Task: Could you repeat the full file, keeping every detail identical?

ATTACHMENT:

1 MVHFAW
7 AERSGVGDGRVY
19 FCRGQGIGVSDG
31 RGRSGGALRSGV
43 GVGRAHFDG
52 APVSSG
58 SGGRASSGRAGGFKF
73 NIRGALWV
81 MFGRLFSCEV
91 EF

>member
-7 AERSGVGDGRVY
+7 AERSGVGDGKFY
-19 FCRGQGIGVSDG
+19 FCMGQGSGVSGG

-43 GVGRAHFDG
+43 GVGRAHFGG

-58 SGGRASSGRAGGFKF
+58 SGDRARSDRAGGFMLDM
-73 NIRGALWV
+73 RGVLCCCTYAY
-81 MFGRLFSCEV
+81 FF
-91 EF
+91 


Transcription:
1 MVHFAW
7 AERSGVGDGRVY
19 FCRGQGIGVSDG
31 RGRSGGALRSGV
43 GVGRAHFDG
52 APVSSG
58 SGGRASSGRAGGFKF
73 NIRGALWV
81 MFGRLFSCEV
91 EF

>member
-7 AERSGVGDGRVY
+7 AERSGVGDGKFY
-19 FCRGQGIGVSDG
+19 FCMGQGSGVSGG

-43 GVGRAHFDG
+43 GVGRAHFGG

-58 SGGRASSGRAGGFKF
+58 SGDRARSDRAGGFMLDM
-73 NIRGALWV
+73 RGVLCCCTYAY
-81 MFGRLFSCEV
+81 FF
-91 EF
+91 